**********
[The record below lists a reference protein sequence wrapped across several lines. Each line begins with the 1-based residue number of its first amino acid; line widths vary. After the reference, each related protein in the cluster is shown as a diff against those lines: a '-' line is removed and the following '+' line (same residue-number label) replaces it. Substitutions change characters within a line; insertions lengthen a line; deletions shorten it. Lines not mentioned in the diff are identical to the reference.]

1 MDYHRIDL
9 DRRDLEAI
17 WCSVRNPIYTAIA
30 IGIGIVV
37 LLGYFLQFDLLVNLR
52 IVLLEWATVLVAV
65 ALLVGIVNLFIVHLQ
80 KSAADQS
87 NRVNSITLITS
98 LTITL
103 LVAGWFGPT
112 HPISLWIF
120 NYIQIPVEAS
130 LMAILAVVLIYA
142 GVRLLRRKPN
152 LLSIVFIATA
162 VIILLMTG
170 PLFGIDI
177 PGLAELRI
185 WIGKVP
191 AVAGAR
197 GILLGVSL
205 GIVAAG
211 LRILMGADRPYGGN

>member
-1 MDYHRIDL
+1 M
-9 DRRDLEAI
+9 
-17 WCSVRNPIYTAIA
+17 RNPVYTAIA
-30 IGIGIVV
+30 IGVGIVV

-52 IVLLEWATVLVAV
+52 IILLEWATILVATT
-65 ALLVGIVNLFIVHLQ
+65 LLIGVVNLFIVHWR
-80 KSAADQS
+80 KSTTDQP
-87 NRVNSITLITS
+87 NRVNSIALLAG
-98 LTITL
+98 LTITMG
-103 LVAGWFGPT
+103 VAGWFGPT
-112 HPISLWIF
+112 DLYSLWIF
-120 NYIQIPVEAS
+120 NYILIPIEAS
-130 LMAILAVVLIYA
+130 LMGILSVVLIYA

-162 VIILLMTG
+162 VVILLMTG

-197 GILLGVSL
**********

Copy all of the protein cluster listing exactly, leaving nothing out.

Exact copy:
[The record below lists a reference protein sequence wrapped across several lines. Each line begins with the 1-based residue number of its first amino acid; line widths vary. After the reference, each related protein in the cluster is shown as a diff against those lines: a '-' line is removed and the following '+' line (same residue-number label) replaces it. Substitutions change characters within a line; insertions lengthen a line; deletions shorten it. Lines not mentioned in the diff are identical to the reference.]

1 MDYHRIDL
9 DRRDLEAI
17 WCSVRNPIYTAIA
30 IGIGIVV
37 LLGYFLQFDLLVNLR
52 IVLLEWATVLVAV
65 ALLVGIVNLFIVHLQ
80 KSAADQS
87 NRVNSITLITS
98 LTITL
103 LVAGWFGPT
112 HPISLWIF
120 NYIQIPVEAS
130 LMAILAVVLIYA
142 GVRLLRRKPN
152 LLSIVFIATA
162 VIILLMTG
170 PLFGIDI
177 PGLAELRI
185 WIGKVP
191 AVAGAR
197 GILLGVSL
205 GIVAAG
211 LRILMGADRPYGGN

>member
-1 MDYHRIDL
+1 M
-9 DRRDLEAI
+9 
-17 WCSVRNPIYTAIA
+17 RNPVYTAIA
-30 IGIGIVV
+30 IGVGIVV

-52 IVLLEWATVLVAV
+52 IILLEWATILVATT
-65 ALLVGIVNLFIVHLQ
+65 LLIGVVNLFIVHWR
-80 KSAADQS
+80 KSTTDQP
-87 NRVNSITLITS
+87 NRVNSIALLAG
-98 LTITL
+98 LTITMG
-103 LVAGWFGPT
+103 VAGWFGPT
-112 HPISLWIF
+112 DLYSLWIF
-120 NYIQIPVEAS
+120 NYILIPIEAS
-130 LMAILAVVLIYA
+130 LMGILSVVLIYA

-162 VIILLMTG
+162 VVILLMTG

-197 GILLGVSL